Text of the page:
Speaking with Daily Inde­pendent, a senior official in a company jointly owned by the Federal Government and a group said the oversight function is a burden to them.

“We’ve not had any visit by the committees this year due to the COVID-19 pandemic, but to be frank, the oversight function is a burden to us be­cause of the demands of these lawmakers. It has become a norm. In fairness, most of the law­makers don’t demand for it but you can sense it through their body language”.

“Most of us don’t call it bribery, it is called honorar­ium. The lawmakers come on oversight and we usually appreciate them with hono­rarium as our guests, at least to fuel their cars. If you are trying to form holier-than-thou or a man of integrity, that may land you into trouble as they will be hostile.

“A good example is the Arunma Oteh vs Hon. Her­man Hembe’s public alterca­tion in 2012 and the visit of the Senate Ad-Hoc Committee on Economic Waste in the Nige­ria Customs Service to Comp­troller General of the Nigeria Customs Service, NCS, Col. Hameed Ali (rtd), in 2018.”

Speaking with Daily In­dependent on the matter, pan-Yoruba socio-political organisation, Afenifere, said the National Assembly could not do a proper oversight as they had turned the process into a money-making venture.

Yinka Odumakin, the or­ganisation’s National Public­ity Secretary, said: “The over­sight function has become a meter play thing as the law­makers have turned it to cash play with the executive arm. Only a dignified chamber can do a proper oversight. A chop-chop legislature cannot have the weight to do over­sight in a proper manner as they would put what they would eat above every other thing and make the whole leg­islative process a joke.”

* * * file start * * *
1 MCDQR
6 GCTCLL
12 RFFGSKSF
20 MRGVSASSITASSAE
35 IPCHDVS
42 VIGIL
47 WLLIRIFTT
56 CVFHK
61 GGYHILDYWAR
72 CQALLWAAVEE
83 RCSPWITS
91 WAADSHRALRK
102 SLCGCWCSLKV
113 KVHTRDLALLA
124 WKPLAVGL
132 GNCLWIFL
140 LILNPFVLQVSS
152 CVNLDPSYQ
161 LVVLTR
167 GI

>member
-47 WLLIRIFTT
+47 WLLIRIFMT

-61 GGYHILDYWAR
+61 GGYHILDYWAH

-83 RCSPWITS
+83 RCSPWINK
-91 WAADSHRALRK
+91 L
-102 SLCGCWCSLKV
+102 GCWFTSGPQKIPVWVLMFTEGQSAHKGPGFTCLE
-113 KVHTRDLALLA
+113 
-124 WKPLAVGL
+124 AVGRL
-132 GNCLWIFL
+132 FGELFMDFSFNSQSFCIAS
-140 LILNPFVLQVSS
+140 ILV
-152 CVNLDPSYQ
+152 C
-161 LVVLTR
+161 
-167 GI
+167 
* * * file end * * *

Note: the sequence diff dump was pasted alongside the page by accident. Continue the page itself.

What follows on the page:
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On his part, Monday Uba­ni, a former second vice-pres­ident of the Nigerian Bar Association (NBA), said over­sight functions by the Nation­al Assembly had been turned into a corruption circle.

“They have turned over­sight functions into a corrup­tion circle where they make their money. They are not doing over­sight in order to save Nigeria of funds or to investigate those agencies and then ex­pose them. Anytime you hear of over­sight functions or committee work, it is all about their pockets. They want to enrich themselves.

“Over the years, we have found out what these over­sights are all about. If any­body fails to cooperate with them, they will come out with a hostile report even though those reports usually don’t go anywhere. When you bring your bud­gets, they will wait for you at the budget defence and they will make things difficult for you. Nigeria is in a big prob­lem because almost everyone has a mentality of corruption, including those who are reli­gious.”